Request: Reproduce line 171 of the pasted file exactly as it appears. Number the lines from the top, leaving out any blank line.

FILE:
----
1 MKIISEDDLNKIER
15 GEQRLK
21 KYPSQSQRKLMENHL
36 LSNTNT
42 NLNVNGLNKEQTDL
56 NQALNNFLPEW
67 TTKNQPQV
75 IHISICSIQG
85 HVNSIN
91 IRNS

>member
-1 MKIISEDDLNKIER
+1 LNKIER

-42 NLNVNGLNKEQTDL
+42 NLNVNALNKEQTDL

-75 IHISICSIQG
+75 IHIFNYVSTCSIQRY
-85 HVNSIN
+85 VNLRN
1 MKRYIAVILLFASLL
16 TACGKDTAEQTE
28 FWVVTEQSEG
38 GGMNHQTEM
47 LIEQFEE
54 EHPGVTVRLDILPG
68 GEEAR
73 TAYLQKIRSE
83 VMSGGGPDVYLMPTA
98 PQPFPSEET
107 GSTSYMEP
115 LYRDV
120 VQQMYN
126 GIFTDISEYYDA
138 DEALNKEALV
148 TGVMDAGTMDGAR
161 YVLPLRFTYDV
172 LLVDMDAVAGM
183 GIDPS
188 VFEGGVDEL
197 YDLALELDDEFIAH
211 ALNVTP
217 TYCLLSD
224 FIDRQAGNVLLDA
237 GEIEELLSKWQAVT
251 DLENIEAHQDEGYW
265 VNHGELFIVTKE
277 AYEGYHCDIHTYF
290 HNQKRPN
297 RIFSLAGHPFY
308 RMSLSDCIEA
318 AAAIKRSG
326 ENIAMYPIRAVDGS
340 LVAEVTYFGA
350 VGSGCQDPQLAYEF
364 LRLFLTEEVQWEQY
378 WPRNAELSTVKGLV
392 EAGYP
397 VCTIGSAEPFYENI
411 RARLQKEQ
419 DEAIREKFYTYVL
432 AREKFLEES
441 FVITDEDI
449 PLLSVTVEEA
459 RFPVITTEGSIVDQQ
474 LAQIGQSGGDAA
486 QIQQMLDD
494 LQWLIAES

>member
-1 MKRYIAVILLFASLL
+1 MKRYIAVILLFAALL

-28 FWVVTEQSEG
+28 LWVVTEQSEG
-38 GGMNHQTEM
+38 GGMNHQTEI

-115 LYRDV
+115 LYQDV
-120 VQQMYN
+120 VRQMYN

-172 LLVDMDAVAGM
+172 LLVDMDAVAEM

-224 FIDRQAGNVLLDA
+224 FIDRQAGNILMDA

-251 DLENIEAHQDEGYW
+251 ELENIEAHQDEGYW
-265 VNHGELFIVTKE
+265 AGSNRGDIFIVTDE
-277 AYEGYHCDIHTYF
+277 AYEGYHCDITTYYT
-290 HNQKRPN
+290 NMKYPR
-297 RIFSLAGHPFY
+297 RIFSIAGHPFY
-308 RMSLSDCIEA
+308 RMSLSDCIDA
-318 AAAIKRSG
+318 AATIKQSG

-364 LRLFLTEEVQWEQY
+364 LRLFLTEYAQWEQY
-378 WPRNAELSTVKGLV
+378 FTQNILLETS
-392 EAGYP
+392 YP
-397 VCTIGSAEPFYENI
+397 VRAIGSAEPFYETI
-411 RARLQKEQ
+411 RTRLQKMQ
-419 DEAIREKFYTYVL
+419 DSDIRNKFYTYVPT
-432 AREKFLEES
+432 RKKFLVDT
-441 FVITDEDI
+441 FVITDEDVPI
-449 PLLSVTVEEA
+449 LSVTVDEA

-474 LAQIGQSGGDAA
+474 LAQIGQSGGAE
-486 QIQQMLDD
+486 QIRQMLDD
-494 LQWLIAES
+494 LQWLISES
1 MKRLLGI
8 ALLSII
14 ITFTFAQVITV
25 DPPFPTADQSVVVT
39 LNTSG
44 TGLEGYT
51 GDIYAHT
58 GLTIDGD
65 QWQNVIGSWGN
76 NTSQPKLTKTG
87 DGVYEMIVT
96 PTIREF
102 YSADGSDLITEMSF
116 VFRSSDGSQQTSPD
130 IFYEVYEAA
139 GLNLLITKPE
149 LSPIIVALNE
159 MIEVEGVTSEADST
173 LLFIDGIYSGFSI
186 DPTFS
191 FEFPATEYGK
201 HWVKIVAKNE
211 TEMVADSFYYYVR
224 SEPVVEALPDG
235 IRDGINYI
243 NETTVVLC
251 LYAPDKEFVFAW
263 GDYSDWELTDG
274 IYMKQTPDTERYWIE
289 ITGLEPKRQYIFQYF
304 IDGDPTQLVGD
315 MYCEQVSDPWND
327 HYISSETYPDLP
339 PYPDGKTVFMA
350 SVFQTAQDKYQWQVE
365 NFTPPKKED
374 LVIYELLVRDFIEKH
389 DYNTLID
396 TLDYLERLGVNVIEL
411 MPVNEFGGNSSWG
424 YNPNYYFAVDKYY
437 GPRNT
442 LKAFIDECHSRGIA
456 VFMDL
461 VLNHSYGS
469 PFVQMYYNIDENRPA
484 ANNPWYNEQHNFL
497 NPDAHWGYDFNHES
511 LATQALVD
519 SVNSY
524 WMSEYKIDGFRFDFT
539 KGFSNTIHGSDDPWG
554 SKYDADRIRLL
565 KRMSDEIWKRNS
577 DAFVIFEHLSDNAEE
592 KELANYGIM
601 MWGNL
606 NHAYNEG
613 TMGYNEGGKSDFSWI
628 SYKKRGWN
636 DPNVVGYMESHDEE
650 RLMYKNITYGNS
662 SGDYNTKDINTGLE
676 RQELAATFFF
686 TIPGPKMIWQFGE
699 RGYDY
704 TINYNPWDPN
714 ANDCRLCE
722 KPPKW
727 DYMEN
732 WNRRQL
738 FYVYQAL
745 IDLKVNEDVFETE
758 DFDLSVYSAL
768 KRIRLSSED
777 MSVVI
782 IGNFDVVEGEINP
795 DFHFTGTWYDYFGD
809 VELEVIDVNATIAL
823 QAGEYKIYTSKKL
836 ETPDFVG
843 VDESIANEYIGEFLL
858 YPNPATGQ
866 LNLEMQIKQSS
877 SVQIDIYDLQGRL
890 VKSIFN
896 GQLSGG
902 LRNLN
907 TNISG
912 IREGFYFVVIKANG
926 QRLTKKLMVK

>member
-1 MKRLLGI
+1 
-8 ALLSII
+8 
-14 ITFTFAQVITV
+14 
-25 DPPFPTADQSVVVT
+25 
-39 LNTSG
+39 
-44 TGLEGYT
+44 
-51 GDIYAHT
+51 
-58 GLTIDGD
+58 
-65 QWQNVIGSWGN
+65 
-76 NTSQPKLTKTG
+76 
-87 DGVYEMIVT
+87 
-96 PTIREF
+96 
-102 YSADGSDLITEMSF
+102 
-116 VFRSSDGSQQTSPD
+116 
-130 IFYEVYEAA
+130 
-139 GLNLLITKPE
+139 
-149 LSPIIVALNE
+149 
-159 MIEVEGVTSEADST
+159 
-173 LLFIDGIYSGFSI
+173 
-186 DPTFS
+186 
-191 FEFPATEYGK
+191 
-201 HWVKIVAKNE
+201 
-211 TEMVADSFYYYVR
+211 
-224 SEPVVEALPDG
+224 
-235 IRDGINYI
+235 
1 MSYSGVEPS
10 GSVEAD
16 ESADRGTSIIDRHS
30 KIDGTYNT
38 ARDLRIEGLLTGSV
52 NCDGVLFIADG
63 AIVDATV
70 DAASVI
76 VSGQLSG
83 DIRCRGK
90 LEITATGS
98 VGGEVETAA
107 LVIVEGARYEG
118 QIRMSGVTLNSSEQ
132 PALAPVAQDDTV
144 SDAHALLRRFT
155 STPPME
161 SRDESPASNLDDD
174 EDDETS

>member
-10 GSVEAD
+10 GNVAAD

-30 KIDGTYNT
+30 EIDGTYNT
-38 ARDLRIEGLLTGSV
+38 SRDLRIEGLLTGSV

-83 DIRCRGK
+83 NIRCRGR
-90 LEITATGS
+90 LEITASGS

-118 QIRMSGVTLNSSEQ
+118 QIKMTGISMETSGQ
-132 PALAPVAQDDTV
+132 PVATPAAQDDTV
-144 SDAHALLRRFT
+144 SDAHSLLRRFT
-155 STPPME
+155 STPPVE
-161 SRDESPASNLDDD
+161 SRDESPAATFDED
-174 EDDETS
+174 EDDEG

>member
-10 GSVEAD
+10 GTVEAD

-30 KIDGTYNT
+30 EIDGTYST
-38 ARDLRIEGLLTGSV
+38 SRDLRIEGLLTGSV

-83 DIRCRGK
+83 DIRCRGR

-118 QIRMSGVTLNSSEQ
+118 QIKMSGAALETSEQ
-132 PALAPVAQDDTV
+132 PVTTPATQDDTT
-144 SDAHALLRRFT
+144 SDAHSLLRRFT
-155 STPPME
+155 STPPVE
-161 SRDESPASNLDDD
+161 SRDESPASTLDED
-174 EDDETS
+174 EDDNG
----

524 WMSEYKIDGFRFDFT